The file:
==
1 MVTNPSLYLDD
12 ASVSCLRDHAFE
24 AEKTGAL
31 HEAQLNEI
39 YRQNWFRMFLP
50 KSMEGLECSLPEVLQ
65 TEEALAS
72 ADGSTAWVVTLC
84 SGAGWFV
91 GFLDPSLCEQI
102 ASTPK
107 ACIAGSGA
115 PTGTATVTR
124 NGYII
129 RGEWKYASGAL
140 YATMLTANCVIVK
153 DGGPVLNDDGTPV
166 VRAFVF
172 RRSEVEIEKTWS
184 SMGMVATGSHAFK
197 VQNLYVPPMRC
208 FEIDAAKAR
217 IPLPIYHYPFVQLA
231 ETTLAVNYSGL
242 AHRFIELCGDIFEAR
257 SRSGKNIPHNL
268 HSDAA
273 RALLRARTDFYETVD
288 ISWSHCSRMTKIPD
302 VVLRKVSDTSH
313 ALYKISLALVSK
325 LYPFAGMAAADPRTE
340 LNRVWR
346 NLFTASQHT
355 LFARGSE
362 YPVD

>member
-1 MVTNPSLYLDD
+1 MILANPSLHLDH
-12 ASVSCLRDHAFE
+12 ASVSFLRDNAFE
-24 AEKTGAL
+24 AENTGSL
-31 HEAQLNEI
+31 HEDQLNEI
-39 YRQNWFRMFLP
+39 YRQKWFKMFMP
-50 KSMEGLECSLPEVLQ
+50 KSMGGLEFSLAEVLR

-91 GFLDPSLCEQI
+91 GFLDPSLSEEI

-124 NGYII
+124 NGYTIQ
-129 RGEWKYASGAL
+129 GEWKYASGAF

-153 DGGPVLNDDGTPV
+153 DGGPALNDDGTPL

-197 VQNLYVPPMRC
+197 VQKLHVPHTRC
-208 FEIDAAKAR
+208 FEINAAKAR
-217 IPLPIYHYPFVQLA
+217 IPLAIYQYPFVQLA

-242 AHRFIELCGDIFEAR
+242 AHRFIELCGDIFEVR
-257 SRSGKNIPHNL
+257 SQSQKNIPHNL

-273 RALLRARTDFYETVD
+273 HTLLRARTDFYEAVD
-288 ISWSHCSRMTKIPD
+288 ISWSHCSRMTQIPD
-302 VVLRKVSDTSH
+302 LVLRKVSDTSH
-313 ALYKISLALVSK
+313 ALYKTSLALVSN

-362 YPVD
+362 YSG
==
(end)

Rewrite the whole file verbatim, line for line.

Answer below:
1 MVTNPSLYLDD
12 ASVSCLRDHAFE
24 AEKTGAL
31 HEAQLNEI
39 YRQNWFRMFLP
50 KSMEGLECSLPEVLQ
65 TEEALAS
72 ADGSTAWVVTLC
84 SGAGWFV
91 GFLDPSLCEQI
102 ASTPK
107 ACIAGSGA
115 PTGTATVTR
124 NGYII
129 RGEWKYASGAL
140 YATMLTANCVIVK
153 DGGPVLNDDGTPV
166 VRAFVF
172 RRSEVEIEKTWS
184 SMGMVATGSHAFK
197 VQNLYVPPMRC
208 FEIDAAKAR
217 IPLPIYHYPFVQLA
231 ETTLAVNYSGL
242 AHRFIELCGDIFEAR
257 SRSGKNIPHNL
268 HSDAA
273 RALLRARTDFYETVD
288 ISWSHCSRMTKIPD
302 VVLRKVSDTSH
313 ALYKISLALVSK
325 LYPFAGMAAADPRTE
340 LNRVWR
346 NLFTASQHT
355 LFARGSE
362 YPVD

>member
-1 MVTNPSLYLDD
+1 MILANPSLHLDH
-12 ASVSCLRDHAFE
+12 ASVSFLRDNAFE
-24 AEKTGAL
+24 AENTGSL
-31 HEAQLNEI
+31 HEDQLNEI
-39 YRQNWFRMFLP
+39 YRQKWFKMFMP
-50 KSMEGLECSLPEVLQ
+50 KSMGGLEFSLAEVLR

-91 GFLDPSLCEQI
+91 GFLDPSLSEEI

-124 NGYII
+124 NGYTIQ
-129 RGEWKYASGAL
+129 GEWKYASGAF

-153 DGGPVLNDDGTPV
+153 DGGPALNDDGTPL

-197 VQNLYVPPMRC
+197 VQKLHVPHTRC
-208 FEIDAAKAR
+208 FEINAAKAR
-217 IPLPIYHYPFVQLA
+217 IPLAIYQYPFVQLA

-242 AHRFIELCGDIFEAR
+242 AHRFIELCGDIFEVR
-257 SRSGKNIPHNL
+257 SQSQKNIPHNL

-273 RALLRARTDFYETVD
+273 HTLLRARTDFYEAVD
-288 ISWSHCSRMTKIPD
+288 ISWSHCSRMTQIPD
-302 VVLRKVSDTSH
+302 LVLRKVSDTSH
-313 ALYKISLALVSK
+313 ALYKTSLALVSN

-362 YPVD
+362 YSG